My mother had PD, & it has appeared elsewhere in family trees with my last name, so there may be a genetic link.
September 11, 2020 at 7:42 am #19351
Ingrid, I have been doing the same, but I have restricted my lectins because rescent research has confirmed the gut brain connection and the vagal nerve is stimulated by lectins as proven the the transport of paraquat from ENS to mid brain or the lack there of when a patient has undergone a vagalotamy. It has helped my iRBD which is just prodromal PD, so I am sure it would work in diagnoised PD. Best is to follow Dr Gundry diet. Definately working for me. I eat mostly plans and fish. Besides reducing or eliminating lectins (I pressure cook lectin containing roots and tuber and eat raw cruciferous vegetables) I also watch the oxilate levels to keep my joints working well. I log how my joints feel daily.
What is apparent is we all have exposure to enviromental toxins. What I would like to know for my research is how many in this chain has been tested for toxic chemicals, organic acids, heavy metals, SCFA, glyphosate, gut biome sequencing, and iRBD.
September 12, 2020 at 7:33 pm #19358
I havn’t had my toxin levels tested but I want to have it done and will look around for the best way to get it done in my area. Thanks for mentioning it. It reminded me that it is something I wanted to have done.
Yes I do have REM sleep Disorder. I am on CPAP which has helped me. I also have gut problems so I am interested in the testing and the diet you mention.
I posted about my excessive exercise and how research shows that it can cause free radical damage to muscles, tissue, membranes, etc. (I found this very interesting when I first read about it). Anyway, unlike a distance runner or athlete I went from the very minimum of exercise immediately into full on attack. In effect, assaulting myself and not allowing my body rest for about a 5 month period. That is why I am suspicious. If I had been a runner or did regular work outs I wouldn’t have thought about it for the reasons you mentioned. Going at it the way I did, I still can’t believe I was capable of it especially with all the pain, is why I wonder.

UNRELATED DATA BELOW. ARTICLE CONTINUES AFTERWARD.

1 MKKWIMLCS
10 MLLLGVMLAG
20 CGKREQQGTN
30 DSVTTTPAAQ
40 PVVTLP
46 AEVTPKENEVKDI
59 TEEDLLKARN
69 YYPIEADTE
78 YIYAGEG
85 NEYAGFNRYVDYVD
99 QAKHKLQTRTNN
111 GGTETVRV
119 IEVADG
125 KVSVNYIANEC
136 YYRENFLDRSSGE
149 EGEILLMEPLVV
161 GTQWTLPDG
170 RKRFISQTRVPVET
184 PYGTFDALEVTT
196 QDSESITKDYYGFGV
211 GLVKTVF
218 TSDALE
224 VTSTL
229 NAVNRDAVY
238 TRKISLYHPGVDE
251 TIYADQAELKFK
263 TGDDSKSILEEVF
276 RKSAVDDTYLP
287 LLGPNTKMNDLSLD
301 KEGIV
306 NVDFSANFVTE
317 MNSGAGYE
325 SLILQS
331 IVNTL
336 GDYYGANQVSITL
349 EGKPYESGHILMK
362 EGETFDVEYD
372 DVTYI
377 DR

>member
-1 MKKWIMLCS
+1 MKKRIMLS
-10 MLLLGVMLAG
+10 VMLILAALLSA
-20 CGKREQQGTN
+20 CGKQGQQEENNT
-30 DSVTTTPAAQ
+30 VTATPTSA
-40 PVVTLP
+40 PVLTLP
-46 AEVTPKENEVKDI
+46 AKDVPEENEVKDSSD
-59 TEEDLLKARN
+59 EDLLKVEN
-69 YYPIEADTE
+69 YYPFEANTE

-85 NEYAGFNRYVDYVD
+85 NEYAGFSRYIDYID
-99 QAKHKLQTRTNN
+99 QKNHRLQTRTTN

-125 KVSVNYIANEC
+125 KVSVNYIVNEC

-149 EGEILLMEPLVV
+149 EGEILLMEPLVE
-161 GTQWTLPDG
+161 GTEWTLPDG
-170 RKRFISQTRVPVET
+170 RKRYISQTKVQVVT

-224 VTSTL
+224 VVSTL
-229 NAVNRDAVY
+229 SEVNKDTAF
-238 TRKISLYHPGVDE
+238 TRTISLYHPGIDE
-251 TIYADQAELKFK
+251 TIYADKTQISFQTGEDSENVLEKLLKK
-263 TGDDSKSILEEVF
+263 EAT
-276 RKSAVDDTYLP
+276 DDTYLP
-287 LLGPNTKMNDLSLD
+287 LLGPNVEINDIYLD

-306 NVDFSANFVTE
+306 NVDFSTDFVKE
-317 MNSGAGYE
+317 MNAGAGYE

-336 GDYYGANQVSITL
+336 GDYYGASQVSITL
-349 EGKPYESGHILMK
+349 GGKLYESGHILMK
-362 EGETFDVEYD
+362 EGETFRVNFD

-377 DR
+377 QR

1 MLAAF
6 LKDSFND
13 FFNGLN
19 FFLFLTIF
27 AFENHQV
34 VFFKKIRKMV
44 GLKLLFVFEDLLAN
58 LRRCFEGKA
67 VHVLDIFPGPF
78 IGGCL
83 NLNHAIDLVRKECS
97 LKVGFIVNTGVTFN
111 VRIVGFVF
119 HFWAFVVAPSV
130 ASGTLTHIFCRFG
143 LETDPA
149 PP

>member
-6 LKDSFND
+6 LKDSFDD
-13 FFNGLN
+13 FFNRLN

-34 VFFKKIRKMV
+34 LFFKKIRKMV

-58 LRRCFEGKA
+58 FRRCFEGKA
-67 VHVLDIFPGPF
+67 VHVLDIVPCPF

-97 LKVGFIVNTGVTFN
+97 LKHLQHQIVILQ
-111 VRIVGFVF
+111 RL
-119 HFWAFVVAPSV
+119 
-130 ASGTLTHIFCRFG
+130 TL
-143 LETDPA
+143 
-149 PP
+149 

September 12, 2020 at 7:35 pm #19359Phil GattisParticipant
trying to unsubscribe
September 13, 2020 at 5:58 pm #19360
Here are my recommendations: Toxic Chemicals, Organic Acids, Mold – Great Plains Labratories (you can find online, you can pay cash, you just need an RX from you doctor – I even think they have teledocs that can help. Gut Microbiome sequencing. I have used 4 Biome, Viome, American Gut Project & Sun Genomics American should be the best but they are taking over 7 months to process because of Covid. Sun and Biome second best.
I was also diagnoised with mild central apnea but not an issue. Also I have a long distance runner and I have found a lot or research that says endurance running could be beneficial to neurons and brain chemicals. Like I said, don’t sweat the running until you run all the other test to see what is out of balance. In the next week or so, I will be sharing all on my project website whyRBD.com Hopefully this will help others find testing that could start to find the “why” behind our disorder. I have not found one research paper that evaluated the above mentioned test with prodromal symptoms. I think it is the biggest form of malpractice possible – not in the clinical setting and not in the research setting is anyone connecting the dots: Gut dysbiosis – toxin levels. I sure hope someone proves me wrong.
September 15, 2020 at 5:55 pm #19370ChrisParticipant